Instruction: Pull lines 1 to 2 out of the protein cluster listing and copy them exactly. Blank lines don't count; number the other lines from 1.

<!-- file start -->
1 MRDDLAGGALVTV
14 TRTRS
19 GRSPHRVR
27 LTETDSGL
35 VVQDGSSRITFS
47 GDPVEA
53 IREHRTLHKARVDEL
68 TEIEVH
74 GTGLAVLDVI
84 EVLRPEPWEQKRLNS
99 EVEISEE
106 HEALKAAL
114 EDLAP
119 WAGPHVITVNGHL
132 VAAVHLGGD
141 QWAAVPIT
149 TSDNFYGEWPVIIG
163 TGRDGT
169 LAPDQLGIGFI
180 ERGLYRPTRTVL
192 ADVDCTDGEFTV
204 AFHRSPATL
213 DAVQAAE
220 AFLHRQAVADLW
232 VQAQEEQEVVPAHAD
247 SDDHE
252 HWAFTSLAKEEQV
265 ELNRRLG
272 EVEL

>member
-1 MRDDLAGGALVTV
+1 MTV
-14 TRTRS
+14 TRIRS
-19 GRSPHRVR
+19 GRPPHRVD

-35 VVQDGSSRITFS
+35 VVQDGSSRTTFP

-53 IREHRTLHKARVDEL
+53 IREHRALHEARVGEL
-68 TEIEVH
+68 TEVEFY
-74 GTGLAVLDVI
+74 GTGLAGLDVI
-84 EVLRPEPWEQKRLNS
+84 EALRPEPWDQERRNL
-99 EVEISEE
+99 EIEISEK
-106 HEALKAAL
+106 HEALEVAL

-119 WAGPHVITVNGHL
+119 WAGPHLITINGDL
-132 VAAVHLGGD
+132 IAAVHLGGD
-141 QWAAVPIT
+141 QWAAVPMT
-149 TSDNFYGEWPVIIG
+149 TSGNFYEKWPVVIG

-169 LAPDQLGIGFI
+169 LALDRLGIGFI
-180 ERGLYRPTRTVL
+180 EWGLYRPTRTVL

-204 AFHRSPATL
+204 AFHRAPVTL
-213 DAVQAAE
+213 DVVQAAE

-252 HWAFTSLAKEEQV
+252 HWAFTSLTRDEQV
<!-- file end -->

1 MRDDLAGGALVTV
14 TRTRS